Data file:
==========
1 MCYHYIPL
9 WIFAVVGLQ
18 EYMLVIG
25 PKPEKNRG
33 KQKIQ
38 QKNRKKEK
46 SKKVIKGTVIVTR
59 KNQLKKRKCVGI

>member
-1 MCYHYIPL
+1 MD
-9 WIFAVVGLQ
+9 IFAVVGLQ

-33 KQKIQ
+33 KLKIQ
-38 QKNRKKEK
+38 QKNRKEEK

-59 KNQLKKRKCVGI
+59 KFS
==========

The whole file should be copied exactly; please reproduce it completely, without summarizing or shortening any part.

1 MCYHYIPL
9 WIFAVVGLQ
18 EYMLVIG
25 PKPEKNRG
33 KQKIQ
38 QKNRKKEK
46 SKKVIKGTVIVTR
59 KNQLKKRKCVGI

>member
-1 MCYHYIPL
+1 MD
-9 WIFAVVGLQ
+9 IFAVVGLQ

-33 KQKIQ
+33 KLKIQ
-38 QKNRKKEK
+38 QKNRKEEK

-59 KNQLKKRKCVGI
+59 KFS